Expect A Creative Excuse (1/19/05)

Yeesh, it's 2004 all over again. Remember when all the rumors about Apple's flash-based iPod indicated that the company was building up massive supplies of the device ahead of its debut at Macworld Expo so as to avoid the weeks- and even months-long delays and frustrated demand that marked the introduction of the iPod mini at last year's show? Well, TechWeb News reports that iPod shuffles, which were available "immediately" after the Stevenote, are now showing lead times of up to four weeks on new orders at Apple's own online store. According to AppleInsider, analyst Steve Milunovich over at Merrill Lynch isn't surprised; he figures that Apple will be facing "strong demand" that will "outstrip the available supply" of "1.2 to 1.5 million units per quarter." And since legend has it that one Apple retail store sold its entire stock of 2,000 units within four hours (and since Apple is the long-reigning King of Unfulfilled Demand), we suppose we shouldn't be surprised.

So yeah, we're looking at a product backlog approaching miniPodesque proportions, but the good news is that people are still ordering the bejeezus out of the lil' buddies. Consider sales at Amazon.com, for instance; faithful viewer Bill Palmer (yes, that Bill Palmer) notes over at iPodGarage that the iPod shuffle currently heads Amazon's list of the top "Early Adopter" electronics products, which is updated daily and "based entirely on purchase patterns." The 1 GB iPod shuffle is nestled snugly in first place (and has been for at least a couple of days), while the 512 MB iPod shuffle is perched in the Number Two spot. Not too shabby, especially since no other MP3 player even managed to crack the top ten.

However, it gets even better. Bill leaves out a few interesting details-- such as the fact that while Apple's two iPod shuffles are numbers 1 and 2 on the list, the iPod shuffle Sport Case is number 3. And the iPod shuffle Armband is number 5. Oh, and hey, lookee here; what's this at number 6? Why, it's the iPod shuffle Dock Connector. Yes, kiddies, fully half of the top ten (and better yet, five of the top six) "Early Adopters" electronics products at Amazon are iPod shuffles or other Apple products directly related to them.

Meanwhile, the only non-Apple players to crack the top twenty are Creative's 512 MB MuVo TX FM and MuVo Slim 512 MB Silver, which show up at numbers 11 and 19, respectively. Gee, wasn't the CEO of Creative the one who recently told Channel NewsAsia that the iPod shuffle was "a big let-down" because it's "five generations older" than Creative's offerings and that "the whole industry will just laugh at it" because it's a "four-year-old product"? And didn't he say that the iPod shuffle is therefore "a non-starter to begin with"? Because it's funny, but based on Amazon's Early Adopter rankings, we're getting the distinct sense that the shufflePod isn't just starting, but starting strong-- and way stronger than Creative's own offerings, despite the fact that Creative's players are available right now, while the shufflePods are labeled "in stock soon" and "order now to get in line."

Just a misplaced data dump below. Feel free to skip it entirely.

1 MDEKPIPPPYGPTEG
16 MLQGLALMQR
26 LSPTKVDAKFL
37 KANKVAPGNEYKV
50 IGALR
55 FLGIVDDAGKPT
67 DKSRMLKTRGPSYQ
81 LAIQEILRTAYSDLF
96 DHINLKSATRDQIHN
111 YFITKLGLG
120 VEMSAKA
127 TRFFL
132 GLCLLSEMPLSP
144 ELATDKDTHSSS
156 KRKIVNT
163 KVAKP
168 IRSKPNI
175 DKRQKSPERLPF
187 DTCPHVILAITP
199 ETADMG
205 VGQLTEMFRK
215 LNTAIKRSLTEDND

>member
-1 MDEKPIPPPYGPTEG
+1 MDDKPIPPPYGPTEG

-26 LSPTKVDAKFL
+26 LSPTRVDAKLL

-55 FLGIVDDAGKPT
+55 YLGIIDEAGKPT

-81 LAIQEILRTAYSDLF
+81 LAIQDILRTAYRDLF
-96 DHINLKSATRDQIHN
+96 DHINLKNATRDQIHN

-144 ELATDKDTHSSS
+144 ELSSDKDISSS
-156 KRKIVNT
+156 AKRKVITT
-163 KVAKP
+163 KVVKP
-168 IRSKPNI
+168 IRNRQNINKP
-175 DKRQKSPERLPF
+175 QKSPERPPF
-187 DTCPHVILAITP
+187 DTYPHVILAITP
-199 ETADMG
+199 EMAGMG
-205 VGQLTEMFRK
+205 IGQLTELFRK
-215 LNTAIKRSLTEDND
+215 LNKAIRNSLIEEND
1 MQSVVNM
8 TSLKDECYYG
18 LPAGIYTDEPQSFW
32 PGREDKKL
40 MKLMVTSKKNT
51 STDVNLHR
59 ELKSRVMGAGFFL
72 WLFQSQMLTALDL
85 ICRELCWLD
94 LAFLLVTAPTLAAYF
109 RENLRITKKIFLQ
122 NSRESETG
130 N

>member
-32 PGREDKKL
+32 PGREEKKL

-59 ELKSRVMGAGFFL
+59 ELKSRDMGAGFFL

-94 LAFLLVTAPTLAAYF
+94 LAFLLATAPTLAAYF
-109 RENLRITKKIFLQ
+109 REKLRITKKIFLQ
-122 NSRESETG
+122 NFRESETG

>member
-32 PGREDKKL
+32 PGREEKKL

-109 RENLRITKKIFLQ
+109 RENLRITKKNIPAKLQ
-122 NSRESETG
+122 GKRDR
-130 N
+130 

Frankly, we can't wait to hear how Creative-Dude is going to spin things when the first quarterly sales numbers are released. Backpedaling? "What I meant to say was..."? Demands for a recount? Or will he just bust out crying? Place your bets now, people!

SceneLink (5144)
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The above scene was taken from the 1/19/05 episode:

January 19, 2005: iPod shuffles are tough to find, but that's not stopping people from ordering them by the boatload. Meanwhile, the Mac's market share is finally growing (but you still may have to squint to see it), and Think Secret gets a big-time lawyer to fight Apple's trade secret lawsuit...

Other scenes from that episode:

  • 5145: And Double Digits By 2023! (1/19/05)   As Mac users, we've long outgrown the obsolete metric of market share as a measurement of platform health and corporate viability, right? After all, quarterly market share numbers include the zillions of PCs sold for use as cash registers and machines sold into other markets in which Apple doesn't compete, so those percentages are always artificially small...

  • 5146: On Someone Its Own Size (1/19/05)   Hey, look-- Apple's got an actual fight on its hands! When it sued the unidentified proprietor of Think Secret for posting the company's trade secrets for public consumption, it probably had no idea that said proprietor would turn out to be a nineteen-year-old Harvard undergrad named Nick Ciarelli...

Or view the entire episode as originally broadcast...

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